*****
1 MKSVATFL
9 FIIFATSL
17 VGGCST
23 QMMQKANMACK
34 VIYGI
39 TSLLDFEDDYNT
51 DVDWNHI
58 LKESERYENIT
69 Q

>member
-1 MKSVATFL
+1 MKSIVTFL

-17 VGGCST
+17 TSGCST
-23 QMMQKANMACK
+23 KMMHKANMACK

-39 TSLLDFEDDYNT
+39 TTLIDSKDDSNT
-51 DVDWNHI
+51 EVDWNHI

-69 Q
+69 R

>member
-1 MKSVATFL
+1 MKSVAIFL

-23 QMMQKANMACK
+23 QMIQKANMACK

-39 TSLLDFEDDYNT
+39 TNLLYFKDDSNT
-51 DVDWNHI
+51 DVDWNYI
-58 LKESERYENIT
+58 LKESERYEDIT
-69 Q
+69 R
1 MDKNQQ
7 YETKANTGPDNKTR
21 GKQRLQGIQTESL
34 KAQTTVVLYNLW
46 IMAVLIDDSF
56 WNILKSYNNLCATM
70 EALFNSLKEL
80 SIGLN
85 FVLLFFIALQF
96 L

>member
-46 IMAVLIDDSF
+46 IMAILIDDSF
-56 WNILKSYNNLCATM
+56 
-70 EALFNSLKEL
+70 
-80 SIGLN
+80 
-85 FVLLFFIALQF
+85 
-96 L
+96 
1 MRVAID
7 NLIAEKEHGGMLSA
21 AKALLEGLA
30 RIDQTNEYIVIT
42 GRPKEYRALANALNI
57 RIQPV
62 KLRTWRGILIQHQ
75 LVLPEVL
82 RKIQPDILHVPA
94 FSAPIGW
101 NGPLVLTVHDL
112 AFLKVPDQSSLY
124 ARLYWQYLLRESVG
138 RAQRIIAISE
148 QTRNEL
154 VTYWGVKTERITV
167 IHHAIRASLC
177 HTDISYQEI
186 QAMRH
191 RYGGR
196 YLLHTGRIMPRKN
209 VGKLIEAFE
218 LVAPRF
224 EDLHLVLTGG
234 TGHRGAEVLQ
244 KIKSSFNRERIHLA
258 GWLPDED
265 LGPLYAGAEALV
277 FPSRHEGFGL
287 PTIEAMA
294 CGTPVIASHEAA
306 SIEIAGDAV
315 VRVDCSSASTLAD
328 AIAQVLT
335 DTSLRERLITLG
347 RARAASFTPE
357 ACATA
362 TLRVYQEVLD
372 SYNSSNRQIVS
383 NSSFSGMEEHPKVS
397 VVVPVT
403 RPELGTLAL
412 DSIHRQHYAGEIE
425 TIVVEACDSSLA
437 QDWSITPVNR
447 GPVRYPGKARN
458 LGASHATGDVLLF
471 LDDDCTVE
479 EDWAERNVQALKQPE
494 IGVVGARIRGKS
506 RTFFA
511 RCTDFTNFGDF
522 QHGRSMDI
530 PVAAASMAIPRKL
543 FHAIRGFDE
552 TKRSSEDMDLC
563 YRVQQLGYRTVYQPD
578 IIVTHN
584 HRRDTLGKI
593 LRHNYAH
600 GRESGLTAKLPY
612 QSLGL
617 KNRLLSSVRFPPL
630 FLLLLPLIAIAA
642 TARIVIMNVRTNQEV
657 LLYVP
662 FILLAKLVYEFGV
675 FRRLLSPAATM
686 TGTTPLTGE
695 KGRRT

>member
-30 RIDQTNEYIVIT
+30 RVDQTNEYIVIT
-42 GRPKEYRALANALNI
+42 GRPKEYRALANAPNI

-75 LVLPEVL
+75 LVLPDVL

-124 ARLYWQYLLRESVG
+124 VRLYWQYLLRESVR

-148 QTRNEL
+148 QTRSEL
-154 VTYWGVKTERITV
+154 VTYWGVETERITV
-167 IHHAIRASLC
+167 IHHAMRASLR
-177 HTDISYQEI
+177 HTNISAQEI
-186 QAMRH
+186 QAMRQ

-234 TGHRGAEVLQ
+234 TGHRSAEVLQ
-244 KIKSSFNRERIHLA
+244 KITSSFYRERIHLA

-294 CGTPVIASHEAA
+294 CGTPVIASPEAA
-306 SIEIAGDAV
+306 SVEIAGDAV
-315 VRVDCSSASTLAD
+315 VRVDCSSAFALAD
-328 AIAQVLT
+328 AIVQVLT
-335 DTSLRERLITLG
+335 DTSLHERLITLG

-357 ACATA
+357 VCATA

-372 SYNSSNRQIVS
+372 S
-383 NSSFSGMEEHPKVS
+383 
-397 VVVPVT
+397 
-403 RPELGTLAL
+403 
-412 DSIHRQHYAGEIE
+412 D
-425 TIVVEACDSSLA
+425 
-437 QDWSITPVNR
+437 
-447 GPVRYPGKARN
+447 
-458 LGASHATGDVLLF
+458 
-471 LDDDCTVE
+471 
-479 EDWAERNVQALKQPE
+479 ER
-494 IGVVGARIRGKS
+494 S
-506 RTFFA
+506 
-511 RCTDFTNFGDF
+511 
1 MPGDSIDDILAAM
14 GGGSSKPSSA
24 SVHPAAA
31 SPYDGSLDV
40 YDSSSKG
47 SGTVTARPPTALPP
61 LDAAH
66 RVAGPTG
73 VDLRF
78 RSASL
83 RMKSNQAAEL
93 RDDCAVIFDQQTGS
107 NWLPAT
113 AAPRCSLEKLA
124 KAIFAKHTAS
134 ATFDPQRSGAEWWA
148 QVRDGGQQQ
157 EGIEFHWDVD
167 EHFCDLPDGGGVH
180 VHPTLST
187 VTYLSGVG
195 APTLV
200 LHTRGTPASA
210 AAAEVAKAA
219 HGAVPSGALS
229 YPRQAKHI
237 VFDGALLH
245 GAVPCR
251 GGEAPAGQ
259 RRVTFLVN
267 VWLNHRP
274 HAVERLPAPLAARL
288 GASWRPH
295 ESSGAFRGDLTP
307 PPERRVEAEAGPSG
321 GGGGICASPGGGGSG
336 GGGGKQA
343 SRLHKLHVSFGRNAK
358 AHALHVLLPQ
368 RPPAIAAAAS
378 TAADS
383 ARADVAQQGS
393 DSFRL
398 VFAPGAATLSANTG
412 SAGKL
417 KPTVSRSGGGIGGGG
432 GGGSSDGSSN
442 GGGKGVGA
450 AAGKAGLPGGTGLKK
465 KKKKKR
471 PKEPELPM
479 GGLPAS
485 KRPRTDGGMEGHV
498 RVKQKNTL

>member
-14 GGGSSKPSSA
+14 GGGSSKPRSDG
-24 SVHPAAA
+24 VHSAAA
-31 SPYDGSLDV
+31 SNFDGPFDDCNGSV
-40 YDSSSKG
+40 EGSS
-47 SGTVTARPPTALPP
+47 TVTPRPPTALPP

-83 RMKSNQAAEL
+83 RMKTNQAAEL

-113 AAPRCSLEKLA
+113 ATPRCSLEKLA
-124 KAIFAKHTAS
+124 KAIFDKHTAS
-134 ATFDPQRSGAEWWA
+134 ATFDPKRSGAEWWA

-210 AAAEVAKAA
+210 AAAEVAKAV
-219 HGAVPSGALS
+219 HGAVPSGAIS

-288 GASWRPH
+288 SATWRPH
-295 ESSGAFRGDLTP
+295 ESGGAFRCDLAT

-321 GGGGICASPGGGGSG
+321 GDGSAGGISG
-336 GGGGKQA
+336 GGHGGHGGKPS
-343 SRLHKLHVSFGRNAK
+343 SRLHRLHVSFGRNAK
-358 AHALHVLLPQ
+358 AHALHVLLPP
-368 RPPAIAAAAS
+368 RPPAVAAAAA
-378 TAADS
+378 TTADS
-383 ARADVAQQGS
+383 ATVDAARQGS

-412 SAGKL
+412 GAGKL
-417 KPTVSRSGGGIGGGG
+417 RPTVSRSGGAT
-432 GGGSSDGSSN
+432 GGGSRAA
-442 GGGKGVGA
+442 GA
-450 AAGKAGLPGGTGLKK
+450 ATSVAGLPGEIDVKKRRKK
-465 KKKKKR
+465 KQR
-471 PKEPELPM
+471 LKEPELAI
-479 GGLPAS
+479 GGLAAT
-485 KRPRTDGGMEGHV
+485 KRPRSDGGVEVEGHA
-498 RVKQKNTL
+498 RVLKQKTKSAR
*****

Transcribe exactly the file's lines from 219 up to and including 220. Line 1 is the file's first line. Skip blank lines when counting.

245 GAVPCR
251 GGEAPAGQ